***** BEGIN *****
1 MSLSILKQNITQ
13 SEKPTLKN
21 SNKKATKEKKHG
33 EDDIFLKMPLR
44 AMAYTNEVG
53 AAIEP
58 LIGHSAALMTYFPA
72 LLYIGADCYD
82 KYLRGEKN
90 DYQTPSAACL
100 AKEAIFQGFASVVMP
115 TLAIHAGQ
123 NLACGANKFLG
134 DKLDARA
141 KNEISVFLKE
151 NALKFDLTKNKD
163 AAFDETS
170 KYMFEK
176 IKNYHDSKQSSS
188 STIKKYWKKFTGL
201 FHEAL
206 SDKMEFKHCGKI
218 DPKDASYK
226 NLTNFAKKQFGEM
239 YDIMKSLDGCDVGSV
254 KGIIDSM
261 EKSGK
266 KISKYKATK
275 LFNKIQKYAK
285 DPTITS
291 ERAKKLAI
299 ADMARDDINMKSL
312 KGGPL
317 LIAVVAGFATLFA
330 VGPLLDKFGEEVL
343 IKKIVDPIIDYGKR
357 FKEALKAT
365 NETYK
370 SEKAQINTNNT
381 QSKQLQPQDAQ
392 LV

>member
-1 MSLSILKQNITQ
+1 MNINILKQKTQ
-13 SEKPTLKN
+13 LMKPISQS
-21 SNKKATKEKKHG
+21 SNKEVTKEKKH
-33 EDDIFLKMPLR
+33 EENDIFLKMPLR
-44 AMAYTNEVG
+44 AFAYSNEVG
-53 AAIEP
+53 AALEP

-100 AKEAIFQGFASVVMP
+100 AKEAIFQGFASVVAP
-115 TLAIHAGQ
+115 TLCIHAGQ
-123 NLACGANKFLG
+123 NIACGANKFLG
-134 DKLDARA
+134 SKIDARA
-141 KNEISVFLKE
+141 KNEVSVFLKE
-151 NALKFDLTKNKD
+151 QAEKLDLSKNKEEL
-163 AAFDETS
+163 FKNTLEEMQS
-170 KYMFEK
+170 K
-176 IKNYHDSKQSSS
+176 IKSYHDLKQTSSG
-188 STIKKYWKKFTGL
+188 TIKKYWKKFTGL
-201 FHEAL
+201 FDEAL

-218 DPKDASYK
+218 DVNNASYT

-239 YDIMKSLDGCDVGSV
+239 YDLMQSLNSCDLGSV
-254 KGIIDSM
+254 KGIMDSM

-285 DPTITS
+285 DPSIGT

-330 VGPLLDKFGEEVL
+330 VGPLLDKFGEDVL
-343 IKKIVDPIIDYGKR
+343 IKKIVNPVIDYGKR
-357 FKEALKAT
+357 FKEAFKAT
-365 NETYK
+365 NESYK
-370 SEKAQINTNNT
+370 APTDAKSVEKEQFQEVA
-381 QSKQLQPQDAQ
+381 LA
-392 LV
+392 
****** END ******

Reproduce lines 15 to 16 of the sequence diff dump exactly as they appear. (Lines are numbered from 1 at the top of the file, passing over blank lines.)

141 KNEISVFLKE
151 NALKFDLTKNKD